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                  public, please contact us at (310) 888-1195 or email us for a free report.
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IPO: The Benefits of an Initial Public Offering


In an IPO, also known as an Initial Public Offering, a private company that wishes to become publicly traded in the stock market first finds and underwriter then gets a listing on an exchange and at the same time offer's its shares to the general investing public for the first time ever. The process also included having a registration statement become effective.


Preliminary Considerations Before Undertaking the IPO Process

These are the most salient points for a business to consider before it commits to the rigours associated with most Initial Public Offerings, since even if a company meets the minimum requirements to trade in a particular stock market or exchange, it may not be the best time to do so. Furthermore, timing and market conditions may not present the most advantageous circumstances for the company to become a publicly traded enterprise.

a) Does the company have the right heft to do the Initial Public Offering? Many companies do not have enough market capitalization to guarantee their investors a true "liquid" stock.

b) Are the market conditions suitable for the particular public offering? Is the general market feeling good and are investors hungering for new market opportunities? These are serious considerations because at best you want the company to start trading in an upbeat market.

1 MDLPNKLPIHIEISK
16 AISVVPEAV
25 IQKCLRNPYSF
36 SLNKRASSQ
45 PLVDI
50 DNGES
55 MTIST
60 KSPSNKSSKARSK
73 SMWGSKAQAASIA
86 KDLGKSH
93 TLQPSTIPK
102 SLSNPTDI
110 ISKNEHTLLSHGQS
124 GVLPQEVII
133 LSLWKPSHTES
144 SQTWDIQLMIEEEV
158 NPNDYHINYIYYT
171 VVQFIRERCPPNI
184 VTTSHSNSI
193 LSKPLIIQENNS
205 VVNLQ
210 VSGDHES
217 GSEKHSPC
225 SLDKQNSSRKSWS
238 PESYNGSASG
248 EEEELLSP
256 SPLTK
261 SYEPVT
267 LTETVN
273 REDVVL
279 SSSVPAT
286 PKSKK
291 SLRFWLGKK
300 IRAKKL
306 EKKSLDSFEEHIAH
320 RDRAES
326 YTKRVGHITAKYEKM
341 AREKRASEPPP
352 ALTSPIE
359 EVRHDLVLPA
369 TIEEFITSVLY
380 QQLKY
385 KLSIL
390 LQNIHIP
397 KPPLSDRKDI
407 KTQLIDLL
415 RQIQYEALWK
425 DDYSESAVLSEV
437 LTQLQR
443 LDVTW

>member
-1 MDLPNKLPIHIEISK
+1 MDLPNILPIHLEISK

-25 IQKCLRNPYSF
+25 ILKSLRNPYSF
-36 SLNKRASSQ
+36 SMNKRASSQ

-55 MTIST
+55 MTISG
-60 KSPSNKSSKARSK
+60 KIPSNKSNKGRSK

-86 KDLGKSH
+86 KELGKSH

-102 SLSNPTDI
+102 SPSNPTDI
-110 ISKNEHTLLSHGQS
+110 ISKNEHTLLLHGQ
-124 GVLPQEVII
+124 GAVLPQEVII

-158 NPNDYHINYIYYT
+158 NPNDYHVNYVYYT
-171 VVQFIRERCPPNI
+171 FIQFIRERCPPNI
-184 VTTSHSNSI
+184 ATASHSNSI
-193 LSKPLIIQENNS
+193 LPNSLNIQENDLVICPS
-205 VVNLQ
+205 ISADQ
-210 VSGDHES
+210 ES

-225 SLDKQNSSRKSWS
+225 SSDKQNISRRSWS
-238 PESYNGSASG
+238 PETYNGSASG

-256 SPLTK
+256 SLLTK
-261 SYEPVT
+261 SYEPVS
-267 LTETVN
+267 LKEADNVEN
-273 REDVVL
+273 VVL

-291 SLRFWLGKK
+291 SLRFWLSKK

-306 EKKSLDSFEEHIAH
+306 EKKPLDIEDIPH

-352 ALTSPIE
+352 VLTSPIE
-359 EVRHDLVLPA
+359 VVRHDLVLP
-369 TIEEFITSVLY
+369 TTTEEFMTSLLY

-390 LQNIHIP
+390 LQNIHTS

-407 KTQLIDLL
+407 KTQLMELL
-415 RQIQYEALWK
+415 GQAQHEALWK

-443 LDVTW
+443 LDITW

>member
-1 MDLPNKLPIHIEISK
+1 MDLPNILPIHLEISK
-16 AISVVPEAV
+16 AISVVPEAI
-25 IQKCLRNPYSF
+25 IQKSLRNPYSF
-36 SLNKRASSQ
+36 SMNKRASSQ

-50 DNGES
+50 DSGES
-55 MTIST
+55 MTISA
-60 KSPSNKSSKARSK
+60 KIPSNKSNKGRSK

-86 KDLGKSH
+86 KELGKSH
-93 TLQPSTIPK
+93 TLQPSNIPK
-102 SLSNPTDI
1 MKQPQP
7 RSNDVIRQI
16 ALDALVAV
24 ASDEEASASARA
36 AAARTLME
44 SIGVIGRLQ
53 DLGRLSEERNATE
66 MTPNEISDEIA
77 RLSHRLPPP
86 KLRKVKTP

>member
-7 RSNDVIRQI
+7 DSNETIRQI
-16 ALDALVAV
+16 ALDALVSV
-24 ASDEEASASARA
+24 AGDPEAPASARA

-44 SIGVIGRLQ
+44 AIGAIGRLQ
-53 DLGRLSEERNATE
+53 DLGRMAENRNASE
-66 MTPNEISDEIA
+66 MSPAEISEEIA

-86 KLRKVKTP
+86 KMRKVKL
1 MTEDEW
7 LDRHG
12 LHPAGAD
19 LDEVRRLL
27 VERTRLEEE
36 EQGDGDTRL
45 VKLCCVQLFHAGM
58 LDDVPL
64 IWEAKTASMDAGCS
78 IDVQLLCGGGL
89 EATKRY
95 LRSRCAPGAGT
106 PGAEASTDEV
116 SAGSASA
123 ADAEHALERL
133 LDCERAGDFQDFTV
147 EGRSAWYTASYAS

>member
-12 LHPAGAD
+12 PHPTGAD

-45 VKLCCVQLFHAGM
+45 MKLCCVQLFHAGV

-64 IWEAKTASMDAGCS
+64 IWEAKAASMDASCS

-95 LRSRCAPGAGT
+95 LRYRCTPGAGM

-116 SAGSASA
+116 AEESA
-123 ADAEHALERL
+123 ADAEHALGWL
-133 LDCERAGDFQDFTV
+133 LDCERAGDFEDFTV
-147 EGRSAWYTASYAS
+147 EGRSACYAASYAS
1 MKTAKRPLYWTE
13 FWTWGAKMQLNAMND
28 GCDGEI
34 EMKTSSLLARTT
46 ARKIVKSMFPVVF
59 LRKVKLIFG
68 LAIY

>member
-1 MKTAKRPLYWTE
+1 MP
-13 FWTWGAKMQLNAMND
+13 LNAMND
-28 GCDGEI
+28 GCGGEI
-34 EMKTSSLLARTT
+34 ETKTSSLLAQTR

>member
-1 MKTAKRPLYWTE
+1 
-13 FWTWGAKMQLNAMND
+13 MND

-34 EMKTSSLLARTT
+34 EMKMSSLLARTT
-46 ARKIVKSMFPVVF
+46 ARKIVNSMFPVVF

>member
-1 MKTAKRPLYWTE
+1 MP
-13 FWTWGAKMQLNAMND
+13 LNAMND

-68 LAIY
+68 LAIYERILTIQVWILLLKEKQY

c) Does the company have the right management team in place? Remember, this procedure can be a very complex and time consuming endeavor that should only be undertaken using the services of an experienced and competent professional corporate development expert.


Equity Capital: The Best Reason for Initial Public Offerings

Of course, when a private company decides to undertake the processes involved with Initial Public Offerings it does so with an over-arching reason: to attract growth capital. Not only will the sources of available capital be usually much greater than what's presented to private companies, but typically prove to be a good type of financing, since equity capital doesn't ever need to be repaid.


Items Up for Review Before Making the Decision to do an IPO

The act of becoming a publicly traded business in the above manner, via Initial Public Offerings, also demands a sober assessment of the given company's readiness to undertake the procedure, since upper management will have extra demands upon its time and resources. Furthermore, it can't be overstated that the planning, preparation, and management of the public offering will be a challenge for the particular enterprise.

Not only is the IPO a very expensive process, but there are a host of other considerations and expenses to deal with, such as legal, printing, listing fees, accounting and financial reports, not to mention the cost to underwrite the offering and the resulting commission fees paid to broker dealers that may do your underwriting. The need for extra company resources to cover the expenses associated with stricter reporting requirements, such as the Sarbanes-Oxley Act of 2002, and the corporate governance necessities native to public companies are pertinent considerations as well.


The Most Favorable Aspects of an IPO (Initial Public Offering) are the Following:

Greater access to more sources of capital